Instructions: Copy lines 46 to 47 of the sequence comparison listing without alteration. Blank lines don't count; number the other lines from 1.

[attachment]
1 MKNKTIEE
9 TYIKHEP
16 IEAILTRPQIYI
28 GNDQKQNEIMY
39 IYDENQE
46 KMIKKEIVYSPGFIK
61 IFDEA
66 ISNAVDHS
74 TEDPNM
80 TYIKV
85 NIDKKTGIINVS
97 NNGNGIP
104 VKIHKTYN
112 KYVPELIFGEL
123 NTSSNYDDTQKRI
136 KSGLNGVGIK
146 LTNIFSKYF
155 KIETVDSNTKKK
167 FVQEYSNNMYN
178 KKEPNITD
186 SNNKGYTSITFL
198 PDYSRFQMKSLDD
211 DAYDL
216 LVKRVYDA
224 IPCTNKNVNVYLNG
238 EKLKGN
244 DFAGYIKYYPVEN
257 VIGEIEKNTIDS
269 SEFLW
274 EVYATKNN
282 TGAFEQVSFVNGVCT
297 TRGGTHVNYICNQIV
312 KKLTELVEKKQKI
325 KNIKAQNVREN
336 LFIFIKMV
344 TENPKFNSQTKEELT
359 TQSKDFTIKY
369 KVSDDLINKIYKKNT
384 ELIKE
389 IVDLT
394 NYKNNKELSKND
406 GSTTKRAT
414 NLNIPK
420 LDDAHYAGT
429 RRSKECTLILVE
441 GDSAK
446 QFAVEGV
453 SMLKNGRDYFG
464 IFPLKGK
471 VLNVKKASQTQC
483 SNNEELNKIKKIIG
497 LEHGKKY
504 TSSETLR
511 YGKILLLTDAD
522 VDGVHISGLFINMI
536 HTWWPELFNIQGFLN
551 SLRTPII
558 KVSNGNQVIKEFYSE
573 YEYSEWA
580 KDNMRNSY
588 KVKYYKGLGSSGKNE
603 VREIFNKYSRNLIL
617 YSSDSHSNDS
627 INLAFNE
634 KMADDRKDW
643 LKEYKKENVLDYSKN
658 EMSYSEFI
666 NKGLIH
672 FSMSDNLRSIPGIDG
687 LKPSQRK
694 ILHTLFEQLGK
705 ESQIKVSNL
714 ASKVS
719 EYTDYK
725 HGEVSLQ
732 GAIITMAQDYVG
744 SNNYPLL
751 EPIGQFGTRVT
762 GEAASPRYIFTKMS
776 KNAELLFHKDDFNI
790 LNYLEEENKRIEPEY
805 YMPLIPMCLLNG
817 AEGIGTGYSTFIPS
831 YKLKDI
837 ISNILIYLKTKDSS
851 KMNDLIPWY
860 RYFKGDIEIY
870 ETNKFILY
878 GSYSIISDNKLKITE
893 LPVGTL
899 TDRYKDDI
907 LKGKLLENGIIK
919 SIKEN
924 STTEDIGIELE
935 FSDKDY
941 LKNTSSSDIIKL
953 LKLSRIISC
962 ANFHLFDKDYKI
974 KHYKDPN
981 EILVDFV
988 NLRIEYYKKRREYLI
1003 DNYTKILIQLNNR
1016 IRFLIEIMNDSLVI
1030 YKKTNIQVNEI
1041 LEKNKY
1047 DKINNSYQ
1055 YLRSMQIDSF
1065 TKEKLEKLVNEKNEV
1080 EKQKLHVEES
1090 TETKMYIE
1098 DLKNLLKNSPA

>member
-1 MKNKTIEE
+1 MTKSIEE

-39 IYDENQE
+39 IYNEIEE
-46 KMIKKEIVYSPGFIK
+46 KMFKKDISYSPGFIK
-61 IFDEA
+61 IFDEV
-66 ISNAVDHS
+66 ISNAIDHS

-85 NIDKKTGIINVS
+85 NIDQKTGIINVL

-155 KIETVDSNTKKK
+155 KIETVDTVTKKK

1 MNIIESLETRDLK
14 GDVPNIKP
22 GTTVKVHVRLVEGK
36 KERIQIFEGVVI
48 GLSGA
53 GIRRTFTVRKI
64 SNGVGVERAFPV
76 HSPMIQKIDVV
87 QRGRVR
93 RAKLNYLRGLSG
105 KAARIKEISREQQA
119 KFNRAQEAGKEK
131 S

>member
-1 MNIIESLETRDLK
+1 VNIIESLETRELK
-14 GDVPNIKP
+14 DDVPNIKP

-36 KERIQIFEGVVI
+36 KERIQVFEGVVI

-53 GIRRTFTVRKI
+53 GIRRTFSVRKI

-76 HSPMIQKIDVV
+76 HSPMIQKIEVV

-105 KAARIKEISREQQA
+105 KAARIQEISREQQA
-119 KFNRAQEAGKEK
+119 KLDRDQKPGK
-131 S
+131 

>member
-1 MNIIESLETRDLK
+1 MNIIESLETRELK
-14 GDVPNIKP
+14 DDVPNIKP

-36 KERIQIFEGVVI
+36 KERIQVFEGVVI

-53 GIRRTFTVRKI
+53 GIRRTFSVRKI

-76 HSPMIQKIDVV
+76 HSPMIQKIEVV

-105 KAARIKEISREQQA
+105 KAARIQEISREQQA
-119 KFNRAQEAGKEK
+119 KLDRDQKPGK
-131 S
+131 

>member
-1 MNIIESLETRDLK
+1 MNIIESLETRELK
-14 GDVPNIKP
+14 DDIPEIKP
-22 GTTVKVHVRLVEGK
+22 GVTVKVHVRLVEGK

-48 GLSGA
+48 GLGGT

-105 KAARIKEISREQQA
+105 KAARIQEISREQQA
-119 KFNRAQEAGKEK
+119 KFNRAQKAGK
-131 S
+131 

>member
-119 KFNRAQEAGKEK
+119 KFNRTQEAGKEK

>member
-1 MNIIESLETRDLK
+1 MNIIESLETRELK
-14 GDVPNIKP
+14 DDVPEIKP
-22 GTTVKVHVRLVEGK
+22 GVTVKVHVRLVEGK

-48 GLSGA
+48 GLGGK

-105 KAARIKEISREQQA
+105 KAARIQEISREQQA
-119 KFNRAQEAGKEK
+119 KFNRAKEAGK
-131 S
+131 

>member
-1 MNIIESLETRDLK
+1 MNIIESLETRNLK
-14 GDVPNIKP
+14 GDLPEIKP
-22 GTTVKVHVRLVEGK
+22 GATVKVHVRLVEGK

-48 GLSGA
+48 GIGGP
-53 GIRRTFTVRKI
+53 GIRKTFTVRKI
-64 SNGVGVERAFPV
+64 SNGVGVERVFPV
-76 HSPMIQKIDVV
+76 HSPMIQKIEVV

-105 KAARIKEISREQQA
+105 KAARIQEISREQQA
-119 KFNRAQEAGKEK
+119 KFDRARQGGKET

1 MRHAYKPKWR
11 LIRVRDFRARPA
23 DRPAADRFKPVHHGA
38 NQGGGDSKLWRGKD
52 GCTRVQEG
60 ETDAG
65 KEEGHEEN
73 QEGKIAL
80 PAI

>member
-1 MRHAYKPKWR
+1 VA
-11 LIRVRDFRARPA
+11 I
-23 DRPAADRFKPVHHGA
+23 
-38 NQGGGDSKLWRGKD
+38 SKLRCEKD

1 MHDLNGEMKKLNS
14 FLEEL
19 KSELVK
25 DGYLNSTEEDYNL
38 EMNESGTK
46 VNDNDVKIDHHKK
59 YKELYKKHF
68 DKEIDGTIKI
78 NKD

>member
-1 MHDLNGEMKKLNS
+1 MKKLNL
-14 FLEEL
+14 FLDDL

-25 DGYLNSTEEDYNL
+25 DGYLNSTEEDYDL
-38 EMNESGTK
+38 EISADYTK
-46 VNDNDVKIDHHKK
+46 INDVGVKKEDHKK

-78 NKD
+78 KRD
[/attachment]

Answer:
441 GDSAK
446 QFAVEGV